Factors to consider before investing in any rental property
Are you thinking about investing in property? It may seem easy, however there are a number of points to consider before you dive into a long-term commitment, to ensure security, success and a strong return on investment.
Here are the top 10 things to keep in mind when searching for the perfect rental property.
1. The neighborhood
The first thing to consider is the location of your investment. Buying a house in a high-end neighborhood will attract wealthier tenants, while investing in a property in a university town is likely to result in leasing to students during term-time. Before you start looking, make a list of areas, and spend some time in each one to get a feel for the neighborhood.
As important as the neighborhood itself, consider what is available for your tenants. Are there schools for their children? How far away is the nearest hospital or supermarket?
Choosing a property in close proximity to current or planned shopping centers, transport connections, and sports facilities will be a huge draw for potential renters.
Just like the location, the local crime rate will influence the types of tenants interested in renting your property. Ensure that you research the area carefully to determine whether crime will become a problem. Is there a police station in close proximity? Is vandalism noticeable in the vicinity? Has the crime rate risen in recent years? These are all questions to ask yourself before purchasing.
To make your property as attractive as possible, consider purchasing in an area near to large corporations, or a commutable distance away. While no one wants to live right on the doorstep of a building site for a major corporation, new businesses mean more employees in the area. If you would rather invest in a quieter neighborhood, consider commuter towns, likely to attract workers looking for a more rural location.
5. Rental costs
Research how much other properties in the area are charging per month. Ensure that you look at a number of houses and apartments, and examine how the rental prices have increased or dropped over the past five to 10 years. If the average rent in the area is too low to cover your investment, consider looking elsewhere to ensure you don’t lose out.
6. Property tax
Make sure you have educated yourself on property tax, and how this can change overnight. Remember, just because the property tax is high, this does not mean that you should necessarily walk away. Compare the property tax with how much you can charge for rent in your chosen location, to calculate how much you will lose to taxes each month.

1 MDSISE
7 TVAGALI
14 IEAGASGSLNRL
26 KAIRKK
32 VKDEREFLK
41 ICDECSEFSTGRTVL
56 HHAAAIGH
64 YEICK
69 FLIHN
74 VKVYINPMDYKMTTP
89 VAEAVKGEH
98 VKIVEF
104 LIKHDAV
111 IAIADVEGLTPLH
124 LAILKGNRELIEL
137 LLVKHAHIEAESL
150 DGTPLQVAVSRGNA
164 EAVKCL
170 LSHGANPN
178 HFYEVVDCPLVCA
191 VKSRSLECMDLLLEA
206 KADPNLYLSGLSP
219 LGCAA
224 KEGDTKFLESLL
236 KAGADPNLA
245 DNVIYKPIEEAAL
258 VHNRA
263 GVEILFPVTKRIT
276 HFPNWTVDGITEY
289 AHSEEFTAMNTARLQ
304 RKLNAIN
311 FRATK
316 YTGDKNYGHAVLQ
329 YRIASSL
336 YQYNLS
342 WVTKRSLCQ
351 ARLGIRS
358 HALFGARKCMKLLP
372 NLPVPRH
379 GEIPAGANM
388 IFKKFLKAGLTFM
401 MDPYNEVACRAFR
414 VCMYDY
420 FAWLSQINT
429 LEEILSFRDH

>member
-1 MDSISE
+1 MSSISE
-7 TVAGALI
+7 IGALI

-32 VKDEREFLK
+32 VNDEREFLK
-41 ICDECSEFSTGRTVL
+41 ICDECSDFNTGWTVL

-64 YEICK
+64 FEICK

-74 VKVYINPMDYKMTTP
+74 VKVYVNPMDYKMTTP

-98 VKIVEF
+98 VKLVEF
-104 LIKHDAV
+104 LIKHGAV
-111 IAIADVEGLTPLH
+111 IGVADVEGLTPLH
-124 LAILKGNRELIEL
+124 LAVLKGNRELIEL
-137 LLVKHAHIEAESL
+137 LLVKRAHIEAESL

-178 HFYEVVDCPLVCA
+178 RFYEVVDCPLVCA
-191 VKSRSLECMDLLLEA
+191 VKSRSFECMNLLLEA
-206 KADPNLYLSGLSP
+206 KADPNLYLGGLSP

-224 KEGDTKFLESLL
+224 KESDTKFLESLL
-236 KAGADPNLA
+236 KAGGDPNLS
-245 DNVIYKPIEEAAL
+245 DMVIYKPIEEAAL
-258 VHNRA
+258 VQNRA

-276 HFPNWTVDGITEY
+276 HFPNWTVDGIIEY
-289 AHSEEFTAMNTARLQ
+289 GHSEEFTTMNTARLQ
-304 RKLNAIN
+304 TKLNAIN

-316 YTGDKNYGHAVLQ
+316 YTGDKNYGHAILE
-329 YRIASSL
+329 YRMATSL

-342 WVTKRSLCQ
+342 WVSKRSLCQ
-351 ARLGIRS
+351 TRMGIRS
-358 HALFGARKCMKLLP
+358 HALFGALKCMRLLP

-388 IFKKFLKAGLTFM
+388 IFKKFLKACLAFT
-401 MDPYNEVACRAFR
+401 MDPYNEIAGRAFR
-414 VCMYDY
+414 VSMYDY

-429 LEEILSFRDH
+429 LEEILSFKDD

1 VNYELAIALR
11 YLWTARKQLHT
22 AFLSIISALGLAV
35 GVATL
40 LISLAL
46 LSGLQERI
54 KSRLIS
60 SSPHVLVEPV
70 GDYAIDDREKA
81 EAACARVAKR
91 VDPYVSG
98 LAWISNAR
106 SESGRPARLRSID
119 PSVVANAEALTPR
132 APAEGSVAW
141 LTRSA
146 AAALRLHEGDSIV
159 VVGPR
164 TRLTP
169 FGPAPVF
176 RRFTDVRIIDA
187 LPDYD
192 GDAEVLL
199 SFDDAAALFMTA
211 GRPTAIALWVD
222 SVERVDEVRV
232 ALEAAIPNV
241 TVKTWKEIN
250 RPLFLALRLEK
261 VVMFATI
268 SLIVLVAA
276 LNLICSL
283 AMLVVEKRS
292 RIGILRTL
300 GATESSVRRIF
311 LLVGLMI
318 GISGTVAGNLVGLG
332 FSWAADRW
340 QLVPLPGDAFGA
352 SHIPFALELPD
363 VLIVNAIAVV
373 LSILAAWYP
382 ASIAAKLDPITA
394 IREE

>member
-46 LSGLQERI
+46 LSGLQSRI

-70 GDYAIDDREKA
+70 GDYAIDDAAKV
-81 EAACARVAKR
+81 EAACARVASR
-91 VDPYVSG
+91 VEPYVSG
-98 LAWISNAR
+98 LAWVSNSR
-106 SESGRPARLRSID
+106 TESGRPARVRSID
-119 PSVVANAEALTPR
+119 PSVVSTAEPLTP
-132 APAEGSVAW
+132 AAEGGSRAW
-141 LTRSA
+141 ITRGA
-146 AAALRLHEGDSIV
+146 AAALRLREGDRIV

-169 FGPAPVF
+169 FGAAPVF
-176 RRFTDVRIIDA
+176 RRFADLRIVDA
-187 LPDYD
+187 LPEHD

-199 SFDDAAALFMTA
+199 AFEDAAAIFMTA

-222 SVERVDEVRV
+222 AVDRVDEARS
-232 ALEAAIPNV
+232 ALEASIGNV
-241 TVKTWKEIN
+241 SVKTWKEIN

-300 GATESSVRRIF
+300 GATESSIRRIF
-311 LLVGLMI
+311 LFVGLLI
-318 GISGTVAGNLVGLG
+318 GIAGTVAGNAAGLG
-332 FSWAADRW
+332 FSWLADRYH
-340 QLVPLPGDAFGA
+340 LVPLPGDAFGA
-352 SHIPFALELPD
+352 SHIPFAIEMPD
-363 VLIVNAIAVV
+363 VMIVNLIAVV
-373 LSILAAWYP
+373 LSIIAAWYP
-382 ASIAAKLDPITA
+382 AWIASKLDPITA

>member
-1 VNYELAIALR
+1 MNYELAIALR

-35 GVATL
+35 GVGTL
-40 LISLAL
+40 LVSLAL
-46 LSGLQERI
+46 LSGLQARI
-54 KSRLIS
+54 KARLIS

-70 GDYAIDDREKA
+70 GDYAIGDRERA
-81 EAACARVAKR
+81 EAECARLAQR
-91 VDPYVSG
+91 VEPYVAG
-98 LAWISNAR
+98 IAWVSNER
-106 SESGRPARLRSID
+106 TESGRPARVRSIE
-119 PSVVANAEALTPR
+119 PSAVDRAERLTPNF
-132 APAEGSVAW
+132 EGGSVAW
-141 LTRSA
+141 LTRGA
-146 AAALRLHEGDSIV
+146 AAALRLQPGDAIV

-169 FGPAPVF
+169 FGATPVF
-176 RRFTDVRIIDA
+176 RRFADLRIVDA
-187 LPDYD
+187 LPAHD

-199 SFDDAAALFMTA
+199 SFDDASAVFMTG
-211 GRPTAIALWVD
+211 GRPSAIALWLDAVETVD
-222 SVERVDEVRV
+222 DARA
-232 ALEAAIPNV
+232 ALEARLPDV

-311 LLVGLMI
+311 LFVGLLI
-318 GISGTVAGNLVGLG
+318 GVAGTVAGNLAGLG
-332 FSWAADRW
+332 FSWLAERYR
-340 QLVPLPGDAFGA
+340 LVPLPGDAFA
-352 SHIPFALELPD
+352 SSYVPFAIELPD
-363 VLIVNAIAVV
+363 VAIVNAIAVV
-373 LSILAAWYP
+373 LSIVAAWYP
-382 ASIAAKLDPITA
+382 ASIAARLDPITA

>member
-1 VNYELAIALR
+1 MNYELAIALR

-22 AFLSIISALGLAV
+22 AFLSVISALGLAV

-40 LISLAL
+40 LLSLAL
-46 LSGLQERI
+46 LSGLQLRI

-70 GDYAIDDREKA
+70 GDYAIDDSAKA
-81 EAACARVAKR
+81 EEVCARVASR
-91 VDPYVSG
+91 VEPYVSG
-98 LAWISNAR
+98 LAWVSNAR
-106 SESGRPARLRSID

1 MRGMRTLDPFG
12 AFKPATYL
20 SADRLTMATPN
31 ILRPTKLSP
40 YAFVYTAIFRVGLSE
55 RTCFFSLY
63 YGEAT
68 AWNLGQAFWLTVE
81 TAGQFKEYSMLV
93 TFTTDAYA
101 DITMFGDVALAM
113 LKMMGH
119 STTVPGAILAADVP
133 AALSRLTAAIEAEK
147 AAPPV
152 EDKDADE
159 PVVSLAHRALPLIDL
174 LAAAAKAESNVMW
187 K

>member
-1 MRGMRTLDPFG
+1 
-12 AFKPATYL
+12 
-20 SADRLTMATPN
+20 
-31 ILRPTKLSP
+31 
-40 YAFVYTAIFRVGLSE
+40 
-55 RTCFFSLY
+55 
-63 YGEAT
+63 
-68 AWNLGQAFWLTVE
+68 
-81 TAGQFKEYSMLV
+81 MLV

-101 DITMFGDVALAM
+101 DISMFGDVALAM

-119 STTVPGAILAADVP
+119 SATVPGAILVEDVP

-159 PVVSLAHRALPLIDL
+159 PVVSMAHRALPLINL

Do not forget, renters will not necessarily treat your property as you would treat it yourself. Particularly if you are renting to students or younger age groups, keep in mind that damages do not take long to occur and these can be costly. Furthermore, if the area is prone to flooding, insurance is essential to protect your investment.
8. Target tenants
Before you purchase a rental property, make sure you know who your ideal tenants would be. Are you looking for a student let, a family home, or a classic apartment for young professionals? Are you going to allow your tenants to decorate the property themselves, or will you provide furniture? All of these decisions influence how long a tenant will stay, and ultimately how successful your rental property will be.
Don’t be overambitious. Be realistic. Do you have the time and resources to manage your rental property yourself, or should you explore the possibility of employing a property manager to both find tenants and take care of your property? This will free up your time, but cut into your return on investment.
10. Property type
When researching the area, consider which property type has the highest return on investment. If you purchase a bigger house, you are more likely to secure long-term tenants, looking to lease for their family. Studios or one bedroom properties are more popular among singles or young professionals, searching for a flexible, perhaps shorter-term contract.